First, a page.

Classics outside Classics
Classics as an academic discipline appears to belong to the lecture hall and the seminar. But Classics is alive outside Classics, as the studies collected in this volume show. We engage with Classics in the 19th century through the hymn “Gaudeamus Igitur” and a popular song on Herman the German, we meet Classics in the Early Modern school, in the 19th century celebrating the Olympics in King Otto's Greece, and identifying the gorilla, and in the 20th century invention
of Spartacus as a Bulgarian. We encounter frauds, hoaxes, and the lexicographical
tradition, by looking at two works fraudulently ascribed to a Byzantine
author, at a joke presented as a New Testament “agraphon”, at the lexicographical
invention of Euboean Cyme, and at the tradition of poking fun at lexica in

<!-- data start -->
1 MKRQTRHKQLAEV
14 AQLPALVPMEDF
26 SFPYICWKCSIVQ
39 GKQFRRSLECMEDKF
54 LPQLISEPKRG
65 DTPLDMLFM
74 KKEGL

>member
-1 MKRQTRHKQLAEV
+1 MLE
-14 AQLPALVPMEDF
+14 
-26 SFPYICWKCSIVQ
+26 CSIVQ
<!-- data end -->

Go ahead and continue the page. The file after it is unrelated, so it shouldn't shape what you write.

lexica themselves. We learn about classicists ousted from Classics through the
lives of Richard Laqueur and Victor Ehrenberg, and we engage with two publications
which were highly influential in popularizing Classics: Falke' s cultural history of
Greece and Rome, and Asterix. The volume thus presents fourteen studies on
Classcis – outside Classics.
Kai Brodersen is a Classicist at the University of Erfurt in Germany and Margaret Braine Fellow in Classics and Ancient History at the University of Western Australia.
Oktober 2015, Lieferbar
€ 37,90 [D], 160 Seiten
Rezeption der Antike, Bd. 3
Reihe: Rezeption der Antike